# Introduction

Since I’m lazy, I wanted to control remotely two floor lamps in my house. I bought some cheap RF outlets, but I did not want to have another ugly looking and always lost remote control in the house. So a clean solution was needed !

This is the kind of RF plug I used :

The idea was to add a standard light switch in an existing box. This is the kind of switch I’m using in my house :

When the switch in installed in the box, there is a little bit less than 1.7 cm available on the back of the switch. This is enough to add a RF backpack to it !

# Figuring out the protocol

I disassembled the remote control to find the chip used, but I did not find the exact datasheet, and I also wanted to play with the RTL-SDR dongle I have. I quickly recorded a wav file of the modulated signal by using gqrx. It may have been easier to do this with an oscilloscope or logic analyzer, but also less fun :)

By chossing an AM modulation in gqrx, I got the folowing wav file :

We clearly see the retransmissions of a single key press. Zooming into gives us this :

After trying several channels/buttons combinations on the remote, the encoding of the signal is easy to figure :

For this one, the transmitter was on channel 2, plug 1 and ON.

# Replicating the signal

I used an ATtiny85, as I it is small enough and available in my parts drawers. It is compatible with the arduino environment by using this ATTinyCore, and rc-switch library provides everything needed for the handling the RF transmission. In fact, my plugs are working with all the default values of the library !

The actual circuit is pretty simple :

• a CR2032 battery
• a capacitor across it (borrowed from a dead motherboard, and having a very low leakage current)
• the ATtiny85
• a 433 MHz transmitter (generic one based on SYN115), connected to arduino pin 3
• a switch, connected to arduino pin 4, and to either VCC or GND depending on its position

Using pin 3 and 4 leaves the ICSP pins free, so the programmer can stay connected during testing.

As it will be battery powered, some care was taken to not deplete it too fast :

• sleeping the ATtiny
• not using pull up on the switch
• verifying the power consumption of the other parts while idle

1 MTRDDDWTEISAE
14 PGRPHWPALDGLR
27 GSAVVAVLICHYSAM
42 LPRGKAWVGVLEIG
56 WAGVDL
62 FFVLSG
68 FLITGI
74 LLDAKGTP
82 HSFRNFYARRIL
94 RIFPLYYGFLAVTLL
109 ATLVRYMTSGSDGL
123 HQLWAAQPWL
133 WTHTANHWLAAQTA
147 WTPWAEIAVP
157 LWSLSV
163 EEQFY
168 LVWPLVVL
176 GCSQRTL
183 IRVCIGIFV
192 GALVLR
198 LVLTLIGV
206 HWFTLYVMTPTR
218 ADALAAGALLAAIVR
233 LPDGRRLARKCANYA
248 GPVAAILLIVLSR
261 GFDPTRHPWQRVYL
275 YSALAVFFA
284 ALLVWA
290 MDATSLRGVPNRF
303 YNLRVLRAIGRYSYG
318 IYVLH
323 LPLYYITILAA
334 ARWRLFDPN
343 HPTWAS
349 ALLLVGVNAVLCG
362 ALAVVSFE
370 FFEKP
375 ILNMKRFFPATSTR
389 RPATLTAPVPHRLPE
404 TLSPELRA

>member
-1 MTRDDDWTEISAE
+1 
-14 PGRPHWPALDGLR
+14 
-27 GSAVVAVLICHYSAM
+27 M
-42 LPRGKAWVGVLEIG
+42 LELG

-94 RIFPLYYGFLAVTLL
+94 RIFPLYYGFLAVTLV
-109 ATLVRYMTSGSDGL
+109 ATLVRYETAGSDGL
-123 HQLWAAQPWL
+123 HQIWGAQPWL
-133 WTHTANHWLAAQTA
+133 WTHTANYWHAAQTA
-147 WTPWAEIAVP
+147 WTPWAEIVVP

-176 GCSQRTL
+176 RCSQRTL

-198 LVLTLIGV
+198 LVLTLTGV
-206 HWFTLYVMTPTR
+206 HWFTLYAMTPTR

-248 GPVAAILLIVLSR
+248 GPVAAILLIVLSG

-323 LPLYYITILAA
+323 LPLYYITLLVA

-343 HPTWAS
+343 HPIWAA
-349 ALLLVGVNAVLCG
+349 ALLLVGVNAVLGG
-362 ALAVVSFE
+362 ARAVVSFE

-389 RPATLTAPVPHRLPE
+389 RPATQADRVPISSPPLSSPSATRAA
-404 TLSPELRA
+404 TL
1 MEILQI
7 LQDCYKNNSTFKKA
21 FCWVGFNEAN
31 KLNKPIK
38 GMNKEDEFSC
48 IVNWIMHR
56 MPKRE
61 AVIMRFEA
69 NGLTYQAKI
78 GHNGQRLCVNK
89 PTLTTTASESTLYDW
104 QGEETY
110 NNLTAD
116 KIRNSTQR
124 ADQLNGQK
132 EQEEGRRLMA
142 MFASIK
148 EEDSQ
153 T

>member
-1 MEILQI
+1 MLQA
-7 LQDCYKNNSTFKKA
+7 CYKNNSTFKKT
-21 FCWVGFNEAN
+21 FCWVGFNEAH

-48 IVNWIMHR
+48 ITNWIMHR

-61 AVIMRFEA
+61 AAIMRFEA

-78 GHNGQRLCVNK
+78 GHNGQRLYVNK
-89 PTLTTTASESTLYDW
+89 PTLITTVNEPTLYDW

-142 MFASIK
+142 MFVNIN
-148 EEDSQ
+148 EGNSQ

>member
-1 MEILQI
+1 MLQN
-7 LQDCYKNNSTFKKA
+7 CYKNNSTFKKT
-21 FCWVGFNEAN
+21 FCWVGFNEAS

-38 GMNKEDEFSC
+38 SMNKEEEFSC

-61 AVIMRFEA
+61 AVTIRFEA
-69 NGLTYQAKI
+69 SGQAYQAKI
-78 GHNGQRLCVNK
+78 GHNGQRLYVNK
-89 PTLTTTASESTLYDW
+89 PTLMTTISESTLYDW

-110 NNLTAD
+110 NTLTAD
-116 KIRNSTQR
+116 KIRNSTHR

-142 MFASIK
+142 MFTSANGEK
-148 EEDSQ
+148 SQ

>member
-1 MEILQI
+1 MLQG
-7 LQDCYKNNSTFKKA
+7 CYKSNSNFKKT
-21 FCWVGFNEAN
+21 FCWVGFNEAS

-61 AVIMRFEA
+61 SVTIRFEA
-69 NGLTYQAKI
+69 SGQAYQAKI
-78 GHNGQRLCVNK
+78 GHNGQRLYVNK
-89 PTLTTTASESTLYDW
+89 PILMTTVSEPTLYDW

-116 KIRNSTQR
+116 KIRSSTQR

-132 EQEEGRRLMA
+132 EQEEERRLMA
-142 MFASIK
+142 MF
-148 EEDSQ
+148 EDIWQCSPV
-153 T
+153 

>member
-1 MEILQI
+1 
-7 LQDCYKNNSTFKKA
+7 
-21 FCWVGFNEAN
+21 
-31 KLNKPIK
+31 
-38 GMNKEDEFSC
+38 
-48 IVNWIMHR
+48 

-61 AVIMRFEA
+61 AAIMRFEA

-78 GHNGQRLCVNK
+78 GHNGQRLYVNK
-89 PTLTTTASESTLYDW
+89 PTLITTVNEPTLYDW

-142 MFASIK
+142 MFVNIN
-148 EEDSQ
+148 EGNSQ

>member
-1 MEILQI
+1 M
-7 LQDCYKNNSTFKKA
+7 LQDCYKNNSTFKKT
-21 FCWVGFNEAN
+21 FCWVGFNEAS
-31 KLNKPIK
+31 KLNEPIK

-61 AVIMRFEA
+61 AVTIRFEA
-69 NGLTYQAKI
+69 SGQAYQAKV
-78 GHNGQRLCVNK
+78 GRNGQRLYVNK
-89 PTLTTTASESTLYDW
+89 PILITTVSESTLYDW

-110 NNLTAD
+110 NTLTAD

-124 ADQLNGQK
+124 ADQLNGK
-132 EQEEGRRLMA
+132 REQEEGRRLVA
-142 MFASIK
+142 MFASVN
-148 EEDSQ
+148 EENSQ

With all of this, the power consumption is about 0.3 µA when sleeping, so a typical CR2032 of about 200 mAh should last more than needed. I did not measure the energy needed for one transmission to estimate the real lifetime, so I will see when I will have to replace it…

I’m using a custom made Little Wire to program the circuit. It is compatible with USBtinyISP, and does also a lot more. Combined with Micronucleus bootloader, it’s a very useful and easy to use platform (I think it deserves its own post).

From the software site, the pin change interrupt was tricky to implement as there was contradictory statements about it, and the ATtiny core does not provide it. So direct register manipulation was the answer, but it is easy enough.

Here is the full listing :

#include <avr/sleep.h>
#include <avr/power.h>

const byte buttonPin = 4;
const byte interrupt = PCINT4;
const byte txPin = 3;

#include <RCSwitch.h>

// Channels & id : bitmap = {1: '00010101', 2: '01000101', 3: '01010001', 4: '01010100'}
// Code : bitmap[channel] + bitmap[plugnum] + '0101010' + ('1' if on else '0')
RCSwitch mySwitch = RCSwitch();

ISR(PCINT0_vect) {
static boolean state;
boolean newState, first = true;
while((newState = digitalRead(buttonPin)) != state) {
if(first) // Need to wait a bit between commands
first = false;
else
delayMicroseconds(10000);
mySwitch.send("000101010001010101010101"); // ON
else
mySwitch.send("000101010001010101010100"); // OFF
state = newState;
}
}

void setup()
{
// Disable ADC (about 300 µA !) & all peripherals
power_all_disable();

mySwitch.enableTransmit(txPin);
mySwitch.setRepeatTransmit(4);

for(int i=0;i<6;i++) pinMode(buttonPin, INPUT_PULLUP);
pinMode(buttonPin, INPUT);
pinMode(txPin, OUTPUT);

// Enable pin change interrupt
GIMSK |= _BV(PCIE);
PCMSK |= _BV(interrupt);
}

void loop()
{
set_sleep_mode(SLEEP_MODE_PWR_DOWN);
sleep_enable();
sei();
sleep_mode();
sleep_disable();
cli();
}

# Putting it all together

I made a small PCB, with 3 long pins that will be plugged inside the ZIF sockets of the switch. The pictures are speaking for themselves :

Done !

The next step may be to replace the very noisy relays inside the plugs…